US extends its pre-clearance facility at Shannon airport to private aircraft

 

CORPORATE JET travellers will be able to “cross the US border” at Shannon airport following the extension yesterday of the airport’s US pre-clearance and customs and border protection facility to private aircraft.

The facility will allow passengers on US-bound corporate jets that have pre-cleared at Shannon to land in the US as domestic passengers.

The pre-clearance at Shannon for corporate jet travel is the only one of its type outside the Americas following an agreement between the US and Irish governments.

Pre-clearance for US-bound commercial passengers has been in place since last August at the recently constructed €20 million pre-clearance facility at Shannon. Later this year, Dublin airport will open its own US pre-clearance facility, but it will not extend to corporate jet travel.

Aer Lingus has opted not to use the Shannon facility until similar facilities for commercial passengers are in place in Dublin.

Shannon Airport Authority board member Mark Nolan said yesterday: “Time after time in its history, Shannon airport has led the way internationally in aviation innovation and once again, here we are first in the field with an aviation winner of great significance to Shannon, Ireland and Europe . . . The facility provides a unique opportunity to develop substantial new private aircraft business”.

Formally opening the service, US ambassador Dan Rooney said: “Pre-clearance is a tremendous idea . . . It is going to be good for Shannon and the entire area.”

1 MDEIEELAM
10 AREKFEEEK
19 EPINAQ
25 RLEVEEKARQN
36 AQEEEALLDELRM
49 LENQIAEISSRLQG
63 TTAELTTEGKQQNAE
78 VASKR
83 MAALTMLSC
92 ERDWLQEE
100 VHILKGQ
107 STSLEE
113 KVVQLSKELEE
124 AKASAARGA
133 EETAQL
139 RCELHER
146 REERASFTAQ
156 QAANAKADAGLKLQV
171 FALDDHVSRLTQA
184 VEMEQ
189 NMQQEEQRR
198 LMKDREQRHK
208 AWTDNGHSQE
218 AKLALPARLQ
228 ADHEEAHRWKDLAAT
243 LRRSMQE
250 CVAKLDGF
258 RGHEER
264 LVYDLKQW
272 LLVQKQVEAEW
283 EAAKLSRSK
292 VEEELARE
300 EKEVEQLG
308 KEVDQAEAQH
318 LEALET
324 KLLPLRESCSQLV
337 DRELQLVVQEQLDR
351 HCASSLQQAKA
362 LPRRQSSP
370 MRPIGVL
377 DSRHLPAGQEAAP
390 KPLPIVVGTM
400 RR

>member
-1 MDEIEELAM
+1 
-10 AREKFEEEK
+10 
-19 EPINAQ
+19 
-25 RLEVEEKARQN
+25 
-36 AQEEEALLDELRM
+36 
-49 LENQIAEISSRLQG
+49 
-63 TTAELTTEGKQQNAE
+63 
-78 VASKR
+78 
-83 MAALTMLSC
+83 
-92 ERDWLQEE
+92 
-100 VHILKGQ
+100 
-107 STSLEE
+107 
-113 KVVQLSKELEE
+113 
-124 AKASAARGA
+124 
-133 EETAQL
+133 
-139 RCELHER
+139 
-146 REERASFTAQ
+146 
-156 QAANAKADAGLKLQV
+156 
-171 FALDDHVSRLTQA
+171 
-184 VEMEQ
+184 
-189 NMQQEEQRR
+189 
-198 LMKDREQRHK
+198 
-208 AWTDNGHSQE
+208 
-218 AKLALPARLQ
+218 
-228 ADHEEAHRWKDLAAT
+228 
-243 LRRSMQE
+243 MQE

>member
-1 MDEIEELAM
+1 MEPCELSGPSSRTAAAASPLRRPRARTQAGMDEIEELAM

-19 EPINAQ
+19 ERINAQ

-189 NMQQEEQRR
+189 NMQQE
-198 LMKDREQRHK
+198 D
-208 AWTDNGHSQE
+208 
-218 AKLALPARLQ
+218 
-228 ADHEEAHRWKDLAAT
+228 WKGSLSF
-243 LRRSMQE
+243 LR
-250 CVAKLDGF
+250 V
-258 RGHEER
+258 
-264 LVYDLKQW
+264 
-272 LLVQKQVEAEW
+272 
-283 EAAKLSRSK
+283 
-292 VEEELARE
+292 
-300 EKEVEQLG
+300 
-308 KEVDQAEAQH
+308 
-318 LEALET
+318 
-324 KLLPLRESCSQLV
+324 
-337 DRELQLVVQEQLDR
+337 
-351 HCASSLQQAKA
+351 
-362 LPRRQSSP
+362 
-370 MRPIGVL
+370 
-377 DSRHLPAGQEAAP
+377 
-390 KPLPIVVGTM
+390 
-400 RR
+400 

The new facilities will allow US government personnel carry out nuclear and radiation screening of passengers and items.

Chief executive of the European Business Aviation Association Brian Humphreys welcomed the work “to create a new US border at Shannon airport”.

However, Dr Vincent Cunnane, the chief executive of Shannon Development and a Shannon Airport Authority board member, said there was a need for additional marketing funds to promote Shannon’s new customs facility for corporate travel.

“Additional marketing funds for the facility is certainly something we are going to need,” he said.

Fine Gael TD Pat Breen yesterday described the new facilities as “ground-breaking” but accused the Government of doing almost nothing to promote the facilities.

In response, Clare Fianna Fáil TD Timmy Dooley said: “What Deputy Breen clearly doesn’t understand is that the pre-clearance facilities are marketed directly to the airlines and not to the general public.”

Airport director Martin Moroney was unable to quantify precisely the revenues that the new facility will generate for Shannon.

He said: “We do know that we are the only airport in the world offering this service outside America. Nobody is clear on how attractive and beneficial it will be for users to come to Shannon.”

However, Mr Moroney said that it makes common sense for corporate jets to use the facility at Shannon that would be refuelling anyway in Europe en route to the US. He said: “It will take six months or so to see, but we are very hopeful of the growth in this area.”